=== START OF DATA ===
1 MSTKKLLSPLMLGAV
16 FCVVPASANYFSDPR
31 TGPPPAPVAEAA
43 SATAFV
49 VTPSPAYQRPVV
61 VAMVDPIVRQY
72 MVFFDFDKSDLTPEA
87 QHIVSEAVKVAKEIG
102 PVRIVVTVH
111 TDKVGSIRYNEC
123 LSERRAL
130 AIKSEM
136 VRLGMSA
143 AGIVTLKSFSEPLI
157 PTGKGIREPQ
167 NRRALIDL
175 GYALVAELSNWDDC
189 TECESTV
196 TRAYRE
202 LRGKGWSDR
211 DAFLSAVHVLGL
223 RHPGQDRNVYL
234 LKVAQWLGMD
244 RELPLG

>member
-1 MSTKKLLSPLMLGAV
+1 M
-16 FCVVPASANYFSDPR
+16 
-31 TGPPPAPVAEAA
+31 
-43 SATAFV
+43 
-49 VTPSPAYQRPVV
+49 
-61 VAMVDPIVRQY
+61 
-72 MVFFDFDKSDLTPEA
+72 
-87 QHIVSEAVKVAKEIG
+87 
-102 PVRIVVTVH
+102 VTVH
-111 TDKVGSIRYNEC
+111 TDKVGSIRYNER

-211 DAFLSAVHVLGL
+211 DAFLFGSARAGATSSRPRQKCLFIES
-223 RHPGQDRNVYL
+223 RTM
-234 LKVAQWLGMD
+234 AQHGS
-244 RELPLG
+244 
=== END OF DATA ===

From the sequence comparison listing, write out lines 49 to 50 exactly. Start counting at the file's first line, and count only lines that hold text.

+223 RTM
-234 LKVAQWLGMD